Nobody seemed to like the idea, even those who have made their way to the competitive top. "We must face the fact," said Stephen Kates, "that there is a business--a very large business--dominating what we do when we call ourselves artists."

Zara Nelsova told of how she took an orchestral job in Toronto at $15 a week and saved up her pennies until she could afford a debut recital at Town Hall in New York, after which "the reviews were wonderful and absolutely nothing happened"--so she went back to Toronto, quit her job and began the long, hard route of the cello soloist anyway. "Unless you have faith in yourself and you love what you do, with no thought of return, you will never accomplish anything," she said.

Orlando Cole, who was one of the founding members of the Curtis Quartet in the 1920s, recalled that the competitive situation was even worse then. "There were only about 200 people in the audience at the first Casals recital in the United States," he said, "most of them fellow string players. After Piatigorsky made his debut with the Philadelphia Orchestra, playing the Dvora'k Concerto in 1929, there was nowhere else for him to play but women's clubs. Then, when Feuermann came on the scene, there wasn't really room in the United States for two cellists and it was a struggle. If you did 20 concerts in a year, that was a good season." In 1909, when his father was a violinist with the Philadelphia Orchestra, he recalled, there were so few American orchestral musicians that rehearsals were conducted either in French or in German, depending on the conductor.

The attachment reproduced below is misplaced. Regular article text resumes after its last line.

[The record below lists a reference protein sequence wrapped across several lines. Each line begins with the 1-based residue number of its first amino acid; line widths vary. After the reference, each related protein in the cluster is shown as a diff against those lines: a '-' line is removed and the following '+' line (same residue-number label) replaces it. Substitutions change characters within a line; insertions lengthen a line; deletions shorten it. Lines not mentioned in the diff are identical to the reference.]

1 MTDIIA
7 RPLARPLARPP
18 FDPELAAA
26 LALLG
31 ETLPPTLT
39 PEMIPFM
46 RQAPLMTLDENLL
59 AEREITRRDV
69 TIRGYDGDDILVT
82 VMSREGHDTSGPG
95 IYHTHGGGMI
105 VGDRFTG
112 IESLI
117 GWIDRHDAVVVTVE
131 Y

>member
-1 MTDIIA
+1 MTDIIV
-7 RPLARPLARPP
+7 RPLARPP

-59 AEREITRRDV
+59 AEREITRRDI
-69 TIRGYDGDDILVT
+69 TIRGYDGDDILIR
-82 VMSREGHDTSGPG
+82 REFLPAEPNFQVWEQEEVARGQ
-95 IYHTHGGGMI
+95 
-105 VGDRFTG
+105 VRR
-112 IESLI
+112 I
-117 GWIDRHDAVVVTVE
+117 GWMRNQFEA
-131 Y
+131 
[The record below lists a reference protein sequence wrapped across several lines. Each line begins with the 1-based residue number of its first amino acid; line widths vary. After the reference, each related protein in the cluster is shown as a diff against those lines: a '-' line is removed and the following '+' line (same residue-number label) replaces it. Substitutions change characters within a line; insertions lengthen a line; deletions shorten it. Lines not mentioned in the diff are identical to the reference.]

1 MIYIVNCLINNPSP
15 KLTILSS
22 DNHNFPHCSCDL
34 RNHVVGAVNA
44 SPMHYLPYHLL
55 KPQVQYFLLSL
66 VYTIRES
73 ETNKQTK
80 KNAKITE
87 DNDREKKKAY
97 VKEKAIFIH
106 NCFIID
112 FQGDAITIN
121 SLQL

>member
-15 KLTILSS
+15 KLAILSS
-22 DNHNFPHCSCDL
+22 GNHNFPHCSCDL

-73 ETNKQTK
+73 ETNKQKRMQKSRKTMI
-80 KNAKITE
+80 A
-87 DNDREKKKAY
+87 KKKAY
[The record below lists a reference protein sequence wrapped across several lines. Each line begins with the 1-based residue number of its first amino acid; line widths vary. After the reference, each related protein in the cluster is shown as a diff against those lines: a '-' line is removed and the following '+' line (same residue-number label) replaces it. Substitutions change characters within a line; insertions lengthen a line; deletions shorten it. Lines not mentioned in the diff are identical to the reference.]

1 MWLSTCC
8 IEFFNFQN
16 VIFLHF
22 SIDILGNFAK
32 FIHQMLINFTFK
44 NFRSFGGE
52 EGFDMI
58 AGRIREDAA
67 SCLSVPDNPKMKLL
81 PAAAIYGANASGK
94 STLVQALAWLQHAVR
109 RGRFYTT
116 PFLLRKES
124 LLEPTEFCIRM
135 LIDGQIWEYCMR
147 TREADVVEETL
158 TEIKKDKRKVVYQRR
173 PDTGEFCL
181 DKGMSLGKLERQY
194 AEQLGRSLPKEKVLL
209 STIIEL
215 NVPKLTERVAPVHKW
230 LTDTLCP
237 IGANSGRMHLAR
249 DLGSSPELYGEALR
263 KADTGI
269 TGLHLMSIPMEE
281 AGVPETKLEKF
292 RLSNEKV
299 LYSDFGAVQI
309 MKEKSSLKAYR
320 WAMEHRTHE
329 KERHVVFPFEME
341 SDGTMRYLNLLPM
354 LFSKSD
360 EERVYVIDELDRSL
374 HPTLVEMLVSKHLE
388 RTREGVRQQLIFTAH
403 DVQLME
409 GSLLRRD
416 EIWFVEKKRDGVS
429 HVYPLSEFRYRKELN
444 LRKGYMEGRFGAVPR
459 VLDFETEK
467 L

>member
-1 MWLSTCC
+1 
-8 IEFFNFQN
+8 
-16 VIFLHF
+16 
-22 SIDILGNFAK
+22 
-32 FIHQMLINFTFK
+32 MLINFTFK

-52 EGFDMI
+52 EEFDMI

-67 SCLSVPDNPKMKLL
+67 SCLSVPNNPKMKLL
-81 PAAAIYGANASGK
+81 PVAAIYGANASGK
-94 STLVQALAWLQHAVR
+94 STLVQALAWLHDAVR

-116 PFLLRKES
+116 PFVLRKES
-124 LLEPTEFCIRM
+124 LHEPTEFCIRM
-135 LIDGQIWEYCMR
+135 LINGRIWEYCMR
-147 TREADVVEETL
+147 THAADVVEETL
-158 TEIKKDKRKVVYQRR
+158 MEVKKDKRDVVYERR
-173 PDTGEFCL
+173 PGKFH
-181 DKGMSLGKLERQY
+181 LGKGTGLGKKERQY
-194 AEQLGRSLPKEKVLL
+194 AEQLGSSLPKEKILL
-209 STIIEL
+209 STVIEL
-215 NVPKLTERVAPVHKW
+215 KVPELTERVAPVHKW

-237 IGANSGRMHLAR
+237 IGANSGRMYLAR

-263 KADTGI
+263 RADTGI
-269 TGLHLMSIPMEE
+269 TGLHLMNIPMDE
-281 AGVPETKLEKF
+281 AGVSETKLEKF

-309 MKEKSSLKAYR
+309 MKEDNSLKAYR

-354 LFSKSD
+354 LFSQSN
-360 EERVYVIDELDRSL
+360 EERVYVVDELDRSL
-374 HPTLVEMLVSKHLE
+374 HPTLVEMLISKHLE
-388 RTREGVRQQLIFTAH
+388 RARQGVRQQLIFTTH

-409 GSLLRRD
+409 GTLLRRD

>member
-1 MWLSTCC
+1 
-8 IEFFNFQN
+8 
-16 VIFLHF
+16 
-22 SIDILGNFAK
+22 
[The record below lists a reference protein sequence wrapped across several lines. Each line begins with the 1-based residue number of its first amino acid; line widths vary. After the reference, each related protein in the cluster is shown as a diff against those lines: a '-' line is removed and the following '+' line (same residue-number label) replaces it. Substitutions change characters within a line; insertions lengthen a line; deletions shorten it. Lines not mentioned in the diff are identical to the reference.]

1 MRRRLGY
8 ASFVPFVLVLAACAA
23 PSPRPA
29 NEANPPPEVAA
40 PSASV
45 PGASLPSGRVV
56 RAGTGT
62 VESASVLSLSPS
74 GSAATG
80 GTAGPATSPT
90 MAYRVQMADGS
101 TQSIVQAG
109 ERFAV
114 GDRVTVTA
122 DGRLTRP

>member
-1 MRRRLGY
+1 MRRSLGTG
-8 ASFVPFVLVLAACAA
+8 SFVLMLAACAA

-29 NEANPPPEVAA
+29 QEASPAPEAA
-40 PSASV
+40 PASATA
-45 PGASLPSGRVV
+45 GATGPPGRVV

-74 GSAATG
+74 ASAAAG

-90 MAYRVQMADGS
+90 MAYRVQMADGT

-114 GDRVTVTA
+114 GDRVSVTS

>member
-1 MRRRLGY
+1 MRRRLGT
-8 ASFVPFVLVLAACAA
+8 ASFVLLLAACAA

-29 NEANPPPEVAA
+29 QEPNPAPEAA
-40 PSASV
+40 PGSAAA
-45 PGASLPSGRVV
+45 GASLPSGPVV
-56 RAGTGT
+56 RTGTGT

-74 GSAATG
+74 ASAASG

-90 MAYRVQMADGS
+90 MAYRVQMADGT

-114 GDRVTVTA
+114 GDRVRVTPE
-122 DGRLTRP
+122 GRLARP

Since then, the cello, like other classical instruments, seems to have become almost a victim of its own success. But in this case, the victims are beginning to organize. A movement was launched yesterday to have everyone at the congress sign a petition favoring government support of the arts; a committee was organized to come to terms with airlines that make cellos fly in a passenger seat with a paid ticket; and, most momentous of all, the first national organization of and for cellists, the American Cello Council, was officially founded. The First American Cello Congress already has two sequels scheduled: next year in California, hosted by the California Cello Club, and in 1984 at the University of Arizona in Tempe.